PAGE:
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U.S. Officials Fear Fallout as Bosnia Role Is Boosted : Balkans: Muslims score victories, and Washington begins to worry its efforts will cause friction with allies.

November 12, 1994|NORMAN KEMPSTER and DOYLE McMANUS | TIMES STAFF WRITERS

WASHINGTON — The Clinton Administration, facing a six-month deadline to achieve a negotiated peace in Bosnia-Herzegovina, is acting on several fronts to step up pressure on Bosnia's Serbian rebels and to support the Muslim-led government after the U.S. decision this week to stop enforcing a U.N. arms embargo against the embattled republic.

Paradoxically, though, U.S. officials have begun to worry not that their efforts might fail but that they might succeed too well.

In recent weeks, the Muslim-led Bosnian army has scored some unexpected victories on the battlefield, retaking territory in western Bosnia that had been seized by the Serbs. Normally that would be good news to U.S. policy-makers, who regard the Bosnian Serbs as aggressors and the government as victims in the ethnic conflict.

But U.S. officials are increasingly concerned that the government offensive could produce unwanted consequences, including new friction between Washington and its allies, a confrontation between the Administration and the Republican-controlled Congress and--in a worst-case scenario--U.S. armed intervention in a Vietnam-style war.

So when the White House announced publicly Friday that President Clinton had ordered the Navy to allow ships bearing weapons for Bosnia to slip through the U.N.-ordered blockade, officials made it clear that this was a reluctant decision, made only because Congress required it.

At both the State Department and the Pentagon, officials fretted that the move might set back their attempts to mediate by putting the United States squarely on one side of the war. And, they noted, it had the unwelcome effect of dividing the United States from Britain, France and other North Atlantic Treaty Organization members, which have been enforcing the embargo.

Secretary of State Warren Christopher summed up the optimistic view: "Our policy is to put pressure on the Bosnian Serbs any way we can. That the Bosnian government may be holding its own helps to put more pressure on the Serbs."

A Pentagon official added that the decision to stop enforcing the arms embargo "should have a political effect of making it clear to the Bosnian Serbs that the pressure on them will increase--and that they would be well-advised to agree to the Contact Group proposal."

That proposal--the cornerstone of U.S. policy in Bosnia--is a partition plan advanced by the United States, Russia, Britain, France and Germany that would cede 49% of Bosnia to the Serbian minority and reserve 51% for the federation of the government and the third major ethnic group, the Bosnian Croats.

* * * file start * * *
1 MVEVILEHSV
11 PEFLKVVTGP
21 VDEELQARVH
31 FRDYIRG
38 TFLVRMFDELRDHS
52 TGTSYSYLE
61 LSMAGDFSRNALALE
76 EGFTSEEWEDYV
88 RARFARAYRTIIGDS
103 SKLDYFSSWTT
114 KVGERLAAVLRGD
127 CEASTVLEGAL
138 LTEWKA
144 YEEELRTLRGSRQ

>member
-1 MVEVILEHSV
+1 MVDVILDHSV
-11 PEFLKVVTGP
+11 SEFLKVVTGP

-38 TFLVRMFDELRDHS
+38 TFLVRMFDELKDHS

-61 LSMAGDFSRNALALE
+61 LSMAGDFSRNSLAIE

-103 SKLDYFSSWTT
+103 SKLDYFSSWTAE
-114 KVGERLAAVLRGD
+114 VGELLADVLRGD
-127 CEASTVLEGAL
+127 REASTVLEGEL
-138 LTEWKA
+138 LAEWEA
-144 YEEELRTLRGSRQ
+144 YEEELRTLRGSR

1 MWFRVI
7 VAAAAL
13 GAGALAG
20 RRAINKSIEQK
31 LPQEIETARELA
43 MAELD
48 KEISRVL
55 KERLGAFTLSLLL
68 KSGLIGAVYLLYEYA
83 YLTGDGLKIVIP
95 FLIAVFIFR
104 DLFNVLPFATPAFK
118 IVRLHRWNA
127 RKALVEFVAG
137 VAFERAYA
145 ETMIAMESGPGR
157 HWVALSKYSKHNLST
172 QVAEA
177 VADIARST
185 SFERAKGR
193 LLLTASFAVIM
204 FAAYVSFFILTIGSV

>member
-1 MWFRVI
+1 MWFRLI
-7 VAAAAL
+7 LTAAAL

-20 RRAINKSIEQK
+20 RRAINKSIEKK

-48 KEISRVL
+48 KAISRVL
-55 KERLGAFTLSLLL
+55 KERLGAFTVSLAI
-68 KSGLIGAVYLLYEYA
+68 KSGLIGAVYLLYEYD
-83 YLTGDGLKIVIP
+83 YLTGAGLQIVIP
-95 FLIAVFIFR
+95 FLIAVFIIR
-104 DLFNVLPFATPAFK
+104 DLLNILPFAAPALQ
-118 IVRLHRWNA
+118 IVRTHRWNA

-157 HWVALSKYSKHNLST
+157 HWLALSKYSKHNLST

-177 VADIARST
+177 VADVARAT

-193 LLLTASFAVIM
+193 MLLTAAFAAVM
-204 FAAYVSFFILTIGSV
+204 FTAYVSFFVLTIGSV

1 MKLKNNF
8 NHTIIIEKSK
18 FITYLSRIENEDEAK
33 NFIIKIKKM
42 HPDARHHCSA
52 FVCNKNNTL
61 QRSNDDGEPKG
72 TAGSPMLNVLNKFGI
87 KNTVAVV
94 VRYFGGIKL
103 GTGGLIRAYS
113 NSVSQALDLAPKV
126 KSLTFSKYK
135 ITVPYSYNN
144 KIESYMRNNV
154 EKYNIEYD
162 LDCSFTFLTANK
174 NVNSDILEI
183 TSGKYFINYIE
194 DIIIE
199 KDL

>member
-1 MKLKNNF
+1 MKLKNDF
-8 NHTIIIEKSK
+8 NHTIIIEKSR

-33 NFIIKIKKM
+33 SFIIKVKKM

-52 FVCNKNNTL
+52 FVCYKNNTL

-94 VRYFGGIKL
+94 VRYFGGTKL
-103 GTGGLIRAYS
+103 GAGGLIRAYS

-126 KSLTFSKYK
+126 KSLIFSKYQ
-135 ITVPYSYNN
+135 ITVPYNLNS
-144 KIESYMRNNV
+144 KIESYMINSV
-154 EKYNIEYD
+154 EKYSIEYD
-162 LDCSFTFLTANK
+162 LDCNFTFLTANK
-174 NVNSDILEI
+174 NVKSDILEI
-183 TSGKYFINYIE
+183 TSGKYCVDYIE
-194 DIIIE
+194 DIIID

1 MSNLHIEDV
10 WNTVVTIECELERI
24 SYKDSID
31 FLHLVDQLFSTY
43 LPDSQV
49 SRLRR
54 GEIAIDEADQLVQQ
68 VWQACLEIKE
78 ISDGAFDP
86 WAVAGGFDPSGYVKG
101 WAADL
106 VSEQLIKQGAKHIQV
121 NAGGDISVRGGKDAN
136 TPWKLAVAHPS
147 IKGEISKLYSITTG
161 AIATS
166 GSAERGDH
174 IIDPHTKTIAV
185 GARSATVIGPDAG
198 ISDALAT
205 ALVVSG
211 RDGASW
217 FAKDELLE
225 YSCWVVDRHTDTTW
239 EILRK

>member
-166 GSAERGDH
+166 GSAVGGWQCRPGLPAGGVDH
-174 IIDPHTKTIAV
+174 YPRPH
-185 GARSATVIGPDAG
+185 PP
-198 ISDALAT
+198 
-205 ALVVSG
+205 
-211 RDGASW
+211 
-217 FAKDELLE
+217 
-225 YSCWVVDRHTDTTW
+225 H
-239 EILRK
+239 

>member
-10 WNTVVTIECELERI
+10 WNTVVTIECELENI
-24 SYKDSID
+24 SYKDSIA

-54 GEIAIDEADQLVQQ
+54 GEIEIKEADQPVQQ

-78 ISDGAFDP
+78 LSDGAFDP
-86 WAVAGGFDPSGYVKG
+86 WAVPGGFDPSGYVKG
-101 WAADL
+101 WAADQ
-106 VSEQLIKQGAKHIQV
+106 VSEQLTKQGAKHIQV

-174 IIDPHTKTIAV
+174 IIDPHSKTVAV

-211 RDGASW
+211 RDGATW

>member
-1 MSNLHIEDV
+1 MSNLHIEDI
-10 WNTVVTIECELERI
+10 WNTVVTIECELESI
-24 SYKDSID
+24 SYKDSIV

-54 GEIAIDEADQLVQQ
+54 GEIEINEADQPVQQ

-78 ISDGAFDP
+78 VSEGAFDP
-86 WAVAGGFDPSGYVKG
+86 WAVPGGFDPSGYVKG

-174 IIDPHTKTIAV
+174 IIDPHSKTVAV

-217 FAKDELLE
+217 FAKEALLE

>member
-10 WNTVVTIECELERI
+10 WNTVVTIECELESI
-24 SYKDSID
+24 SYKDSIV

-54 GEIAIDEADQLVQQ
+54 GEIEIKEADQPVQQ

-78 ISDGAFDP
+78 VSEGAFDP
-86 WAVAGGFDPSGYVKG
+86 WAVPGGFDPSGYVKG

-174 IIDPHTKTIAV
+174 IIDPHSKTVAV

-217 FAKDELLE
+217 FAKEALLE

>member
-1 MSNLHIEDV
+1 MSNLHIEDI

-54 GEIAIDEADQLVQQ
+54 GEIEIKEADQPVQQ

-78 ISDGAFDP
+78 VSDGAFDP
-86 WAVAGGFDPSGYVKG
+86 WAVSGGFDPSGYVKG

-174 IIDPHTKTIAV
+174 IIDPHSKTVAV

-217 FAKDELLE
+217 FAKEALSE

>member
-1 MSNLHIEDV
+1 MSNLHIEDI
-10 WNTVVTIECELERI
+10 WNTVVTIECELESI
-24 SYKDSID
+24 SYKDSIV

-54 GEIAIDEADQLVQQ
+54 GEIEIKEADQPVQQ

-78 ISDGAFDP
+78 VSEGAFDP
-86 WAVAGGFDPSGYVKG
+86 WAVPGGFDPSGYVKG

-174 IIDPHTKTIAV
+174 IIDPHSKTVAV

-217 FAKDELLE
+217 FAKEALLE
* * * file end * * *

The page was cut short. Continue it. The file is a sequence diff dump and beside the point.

The government and the Croats have accepted the plan, but the Serbian rebels, who still hold about 70% of the country, have refused.

Despite Christopher's upbeat assessment, the prevailing view at the State Department is profoundly ambivalent. Government battlefield successes may pressure the Serbian rebels into accepting the Contact Group map, but the chances are at least as good that the offensive will only reheat a war that had been relatively quiet recently, perhaps drawing in outside powers.

"The government's offensive opens the door for everything to fall flat on its face," one Administration official said. "We don't have much control over this situation."

The official said that the government successes may be evidence that Serbian President Slobodan Milosevic has kept his promise to stop the flow of arms and other supplies from Serbia to the Bosnian Serb forces. And that is regarded as a plus. But if the military pressure on the Bosnian Serbs keeps up, that might cause Milosevic to resume helping them. And that would be a clear setback.

Many non-government experts doubt that the government army has the strength to force the rebel Serbs to accept a negotiated end to the war. These specialists said the government advances may be a welcome change from rebel conquest but they may make the situation even more perilous for the government and for the rest of the world.

"We should be happy about government advances, because they make it less likely that the Serbs will win big against the Muslims," said Warren Zimmermann, the last U.S. ambassador to the Yugoslav federation before it disintegrated. "I don't agree that this may shorten the war and bring a negotiated settlement closer, however. The odds are that it will increase the incentive for the Serbs to take some bloody revenge. That would put a negotiated settlement even farther away and produce a war that goes on and on."

Marten H.A. van Heuven, a former U.S. foreign service officer and intelligence analyst, said government military advances may prolong the conflict.

"If I were a Bosnian Muslim and was hoping to drag the United States into it on my side, I would not want to sign anything now," said Van Heuven, now a scholar in the Washington office of the RAND think tank.

The Bosnian government offensive is also certain to produce strains between Washington and the U.N. peacekeeping force in Bosnia.

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